27. 27.
    Monia BP, Ecker DJ, Crooke ST: New perspectives on the structure and function of ubiquitin. Bio/technology 8: 209–215 (1990).CrossRefGoogle Scholar
  28. 28.
    28. Murray MG, Thompson WF: Rapid isolation of high molecular weight plant DNA. Nuc Acids Res 8: 4321–4325.Google Scholar
  29. 29.
    Nairn CJ, Winesett L, Ferl RJ: Nucleotide sequence of an actin gene from Arabidopsis thaliana. Gene 65: 247–257 (1988).CrossRefPubMedGoogle Scholar
  30. 30.
    Pavek JJ, Corsini DL, Garner JG, Michener S, Sparks WC, Carnahan GF, Stranger CE, Mosley AR, Johnson MJ, Carter GE, Voss RE, Martin MW, Johansen RH: Lemhi Russet: A new high yielding variety with wide adaption, attractive tubers, and high internal quality. Am Potato J 58: 619–626 (1981).Google Scholar
  31. 31.
    Pena-Cortes H, Sanchez-Serrano J, Rocha-Sosa M, Willmitzer L: Systematic induction of proteinase-inhibitor-II gene expression in potato plants by wounding. Planta 174: 84–89 (1988).Google Scholar
  32. 32.
    Pena-Cortes H, Sanchez-Serrano JJ, Mertens R, Willmitzer L, Prat S: Abscisic acid is involved in the wound-induced expression of the proteinase inhibitor II gene in potato and tomato. Proc Natl Acad Sci USA 86: 9851–9855 (1989).Google Scholar
  33. 33.
    Racusen D: Lipid acyl hydrolase of patatin. Can J Bot 62: 1640–1644 (1984).Google Scholar
  34. 34.
    Rosahl S, Schell J, Willmitzer L: Expression of a tuber-specific storage protein in transgenic tobacco plants: demonstration of an esterase activity. EMBO J 6: 1155–1159 (1987).Google Scholar
  35. 35.
    Ryan CA: Oligosaccharide signalling in plants. Ann Rev Cell Biol 3: 295–317 (1987).PubMedGoogle Scholar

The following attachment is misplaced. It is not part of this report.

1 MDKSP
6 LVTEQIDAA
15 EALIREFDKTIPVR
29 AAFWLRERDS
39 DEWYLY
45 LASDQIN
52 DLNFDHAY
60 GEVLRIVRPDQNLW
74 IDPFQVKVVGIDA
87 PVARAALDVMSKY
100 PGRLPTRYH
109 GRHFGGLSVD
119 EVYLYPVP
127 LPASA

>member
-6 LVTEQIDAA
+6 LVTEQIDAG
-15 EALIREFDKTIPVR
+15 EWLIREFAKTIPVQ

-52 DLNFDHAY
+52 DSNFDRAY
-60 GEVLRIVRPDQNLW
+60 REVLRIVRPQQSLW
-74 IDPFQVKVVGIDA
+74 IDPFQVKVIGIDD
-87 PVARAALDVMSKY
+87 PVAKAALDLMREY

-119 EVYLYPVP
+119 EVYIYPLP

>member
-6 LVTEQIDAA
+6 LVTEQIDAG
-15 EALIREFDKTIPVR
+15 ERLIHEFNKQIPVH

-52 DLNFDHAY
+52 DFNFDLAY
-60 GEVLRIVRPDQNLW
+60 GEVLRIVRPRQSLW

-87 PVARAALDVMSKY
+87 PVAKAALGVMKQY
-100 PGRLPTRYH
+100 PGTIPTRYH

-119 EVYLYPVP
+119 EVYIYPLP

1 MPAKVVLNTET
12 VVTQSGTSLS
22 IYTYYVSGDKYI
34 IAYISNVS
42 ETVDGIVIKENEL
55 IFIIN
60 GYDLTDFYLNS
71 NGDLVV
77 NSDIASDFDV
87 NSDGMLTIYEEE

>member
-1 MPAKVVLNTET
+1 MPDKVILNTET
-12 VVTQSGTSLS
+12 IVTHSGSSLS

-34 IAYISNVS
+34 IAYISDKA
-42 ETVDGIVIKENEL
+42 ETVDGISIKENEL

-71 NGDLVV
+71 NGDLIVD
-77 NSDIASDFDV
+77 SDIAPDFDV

36. 36.
    Ryder TB, Hedrick SA, Bell JN, Liang X, Clouse SD, Lamb CJ: Organization and differential activation of a gene family encoding the plant defense enzyme chalcone synthase in Phaseolus vulgaris. Mol Gen Genet 210: 219–233 (1987).PubMedGoogle Scholar
  37. 37.
    Sambrook J, Fritsch EF, Maniatis T: Molecular Cloning: A Laboratory Manual, 2nd ed. Cold Spring Harbor Laboratory, Cold Spring Harbor, NY (1989).Google Scholar
  38. 38.
    Sanchez-Serrano J, Schmidt R, Schell J, Willmitzer L: Nucleotide sequence of proteinase inhibitor II encoding cDNA of potato (Solanum tuberosum) and its mode of expression. Mol Gen Genet 203: 15–20 (1986).CrossRefGoogle Scholar
  39. 39.
    Stanford AL, Northcote DH, Bevan MW: Spatial and temporal patterns of transcription of a wound-induced gene in potato. EMBO J 9: 593–603 (1990).PubMedGoogle Scholar
  40. 40.
    Wingate VPM, Lawton MA, Lamb CJ: Glutathione causes a massive and selective induction of plant defense genes. Plant Physiol 87: 206–210 (1988).Google Scholar
  41. 41.
    Winter J, Wright R, Duck N, Gasser C, Fraley R, Shah D: The inhibition of petunia hsp70 mRNA processing during CdCl2 stress. Mol Gen Genet 211: 315–319 (1988).CrossRefGoogle Scholar

Copyright information

© Kluwer Academic Publishers 1991

Authors and Affiliations

  • Timothy M. Rickey
    • 1
  • William R. Belknap
    • 1
  1. 1.Western Regional Research Center, Agricultural Research ServiceUSDAAlbanyUSA

Personalised recommendations